LINDEN — A truck hauling a full load of round hay bales was northbound on County Road P46 (D Avenue) several miles south of Dawson Saturday evening when the driver noticed his load was aflame.
The driver, whose name is yet to be released, pulled off the road and into a drive across the blacktop from the farmstead of Anthony and Robyn Ploeger, just north of County Road F31 (210th Street).
The Dawson Volunteer Fire Department received the initial emergency dispatch at 7:55 p.m. By 10:30 p.m., departments from Yale, Jamaica, Bagley, Perry and Panora had responded to mutual aid requests, as additional manpower and water were needed to combat the blaze.
According to Perry Fire Chief Chris Hinds, the driver of the semi told Dawson Fire Chief Bill Kempf that he was passed by a motorist who later turned around and, after speeding by in the opposite direction, “fired a flare gun into his load” and caused the blaze.
The truck pulled into the nearest drive — which happened to be opposite the Ploeger home and outbuildings — and detached his cab. By the time fire crews arrived, several bales were aflame.
“These bales are rolled very tightly, with the intention of keeping water or moisture out to protect the quality of the hay,” Hinds said. “Of course, that means once they catch on fire, it is almost impossible to put them out, no matter how much water you put on them.”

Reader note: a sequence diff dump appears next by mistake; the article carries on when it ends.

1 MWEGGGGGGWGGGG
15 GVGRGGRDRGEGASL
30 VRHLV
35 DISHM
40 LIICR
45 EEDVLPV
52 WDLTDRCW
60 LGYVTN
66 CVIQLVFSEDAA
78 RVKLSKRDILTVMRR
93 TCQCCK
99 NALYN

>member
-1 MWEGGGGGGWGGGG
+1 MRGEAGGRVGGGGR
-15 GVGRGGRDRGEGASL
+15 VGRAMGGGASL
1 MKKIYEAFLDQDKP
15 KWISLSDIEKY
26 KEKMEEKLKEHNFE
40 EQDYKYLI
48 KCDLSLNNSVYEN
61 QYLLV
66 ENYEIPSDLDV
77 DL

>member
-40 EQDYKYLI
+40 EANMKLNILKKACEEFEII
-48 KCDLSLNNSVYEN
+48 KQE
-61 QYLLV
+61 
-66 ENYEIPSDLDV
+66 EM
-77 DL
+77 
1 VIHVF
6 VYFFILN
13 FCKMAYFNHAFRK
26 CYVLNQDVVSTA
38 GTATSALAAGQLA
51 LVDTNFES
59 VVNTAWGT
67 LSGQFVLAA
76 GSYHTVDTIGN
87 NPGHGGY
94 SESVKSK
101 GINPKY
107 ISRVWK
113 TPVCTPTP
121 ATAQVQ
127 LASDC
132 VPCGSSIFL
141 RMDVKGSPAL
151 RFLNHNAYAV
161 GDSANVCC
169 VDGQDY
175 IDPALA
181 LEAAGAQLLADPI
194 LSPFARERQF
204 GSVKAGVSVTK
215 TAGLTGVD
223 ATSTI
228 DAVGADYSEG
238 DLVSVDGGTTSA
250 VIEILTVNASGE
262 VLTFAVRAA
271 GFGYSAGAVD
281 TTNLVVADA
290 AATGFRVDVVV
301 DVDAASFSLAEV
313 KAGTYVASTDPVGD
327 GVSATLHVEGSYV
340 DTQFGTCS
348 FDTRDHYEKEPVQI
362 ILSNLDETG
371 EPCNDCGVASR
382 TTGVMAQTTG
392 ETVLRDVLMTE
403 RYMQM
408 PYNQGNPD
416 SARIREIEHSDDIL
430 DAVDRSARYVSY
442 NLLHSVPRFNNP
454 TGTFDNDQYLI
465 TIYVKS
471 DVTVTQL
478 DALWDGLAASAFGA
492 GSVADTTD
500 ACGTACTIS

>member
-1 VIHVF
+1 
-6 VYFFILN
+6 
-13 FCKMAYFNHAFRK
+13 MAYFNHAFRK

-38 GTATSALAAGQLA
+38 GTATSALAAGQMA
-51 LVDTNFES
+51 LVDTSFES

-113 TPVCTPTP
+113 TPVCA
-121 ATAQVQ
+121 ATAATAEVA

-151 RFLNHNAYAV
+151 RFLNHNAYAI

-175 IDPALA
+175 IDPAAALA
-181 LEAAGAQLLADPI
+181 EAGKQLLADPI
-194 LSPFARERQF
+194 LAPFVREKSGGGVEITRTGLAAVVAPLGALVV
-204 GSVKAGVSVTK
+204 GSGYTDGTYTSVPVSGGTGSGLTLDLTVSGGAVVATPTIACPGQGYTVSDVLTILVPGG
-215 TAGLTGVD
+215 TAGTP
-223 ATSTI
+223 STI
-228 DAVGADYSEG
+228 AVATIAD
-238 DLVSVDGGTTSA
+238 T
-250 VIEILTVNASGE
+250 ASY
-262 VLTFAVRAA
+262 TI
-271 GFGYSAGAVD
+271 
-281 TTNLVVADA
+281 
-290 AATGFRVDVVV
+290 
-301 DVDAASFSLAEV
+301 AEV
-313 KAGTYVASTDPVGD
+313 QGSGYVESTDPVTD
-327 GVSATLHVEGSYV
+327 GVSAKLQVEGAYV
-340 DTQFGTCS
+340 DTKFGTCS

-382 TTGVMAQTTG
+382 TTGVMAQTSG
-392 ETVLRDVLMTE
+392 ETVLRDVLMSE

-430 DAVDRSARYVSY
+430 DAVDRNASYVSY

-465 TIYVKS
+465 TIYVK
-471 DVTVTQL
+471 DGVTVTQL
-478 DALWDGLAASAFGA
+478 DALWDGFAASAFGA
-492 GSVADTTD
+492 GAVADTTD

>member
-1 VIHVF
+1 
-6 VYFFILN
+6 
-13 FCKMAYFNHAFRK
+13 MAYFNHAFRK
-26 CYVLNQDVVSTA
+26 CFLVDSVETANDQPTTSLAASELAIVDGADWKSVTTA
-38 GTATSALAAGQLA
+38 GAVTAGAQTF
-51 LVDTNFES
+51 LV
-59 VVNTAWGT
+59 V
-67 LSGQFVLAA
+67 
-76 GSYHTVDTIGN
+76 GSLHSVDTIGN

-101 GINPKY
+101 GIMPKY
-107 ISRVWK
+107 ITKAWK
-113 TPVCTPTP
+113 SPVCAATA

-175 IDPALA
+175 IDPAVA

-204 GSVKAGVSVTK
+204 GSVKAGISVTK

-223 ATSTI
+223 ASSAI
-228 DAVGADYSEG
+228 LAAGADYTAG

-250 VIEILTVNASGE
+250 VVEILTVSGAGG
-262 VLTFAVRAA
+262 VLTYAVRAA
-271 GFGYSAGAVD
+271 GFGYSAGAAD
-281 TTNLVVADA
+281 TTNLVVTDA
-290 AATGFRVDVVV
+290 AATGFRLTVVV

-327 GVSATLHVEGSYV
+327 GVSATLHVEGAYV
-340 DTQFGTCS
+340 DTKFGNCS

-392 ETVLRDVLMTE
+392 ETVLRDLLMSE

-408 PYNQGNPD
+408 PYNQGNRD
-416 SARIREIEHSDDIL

Area farmers arrived with heavy equipment and aided in removing many bales from the trailer and setting them at a safe distance. Numerous bales remaining on the trailer caught fire, with at least two tires destroyed in the conflagration and heat.
“There were 15 or 16 men from our department, at least 12 from Panora and probably 10 or more from YJB and four from Dawson on site,” Hinds said. “There had to be at least 40 men working the incident.”
Various emergency vehicles lined the road for half a mile, with tankers making several runs to a nearby rural water line in order to refill the portable tanks that supplied the high-pressure fire hoses.
Firefighters were in action until about midnight. Hinds said the only course of action was to “let what is left just burn itself out. Everything is safely scattered and won’t cause damage to anything else, even if the wind picks up, so we are confident and feel sure we can safely leave the scene.”
ThePerryNews.com will update this story as more information becomes available.